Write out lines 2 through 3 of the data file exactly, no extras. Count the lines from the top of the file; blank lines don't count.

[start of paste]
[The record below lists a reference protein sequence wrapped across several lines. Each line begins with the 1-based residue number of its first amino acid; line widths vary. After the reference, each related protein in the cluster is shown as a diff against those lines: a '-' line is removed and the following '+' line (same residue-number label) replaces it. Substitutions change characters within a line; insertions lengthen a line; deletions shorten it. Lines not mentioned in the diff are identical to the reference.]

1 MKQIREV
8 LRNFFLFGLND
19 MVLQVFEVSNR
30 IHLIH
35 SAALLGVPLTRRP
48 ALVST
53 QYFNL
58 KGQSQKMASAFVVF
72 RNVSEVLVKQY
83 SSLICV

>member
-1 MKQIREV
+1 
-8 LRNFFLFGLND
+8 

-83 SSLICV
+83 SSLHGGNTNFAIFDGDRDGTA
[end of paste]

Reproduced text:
1 MKQIREV
8 LRNFFLFGLND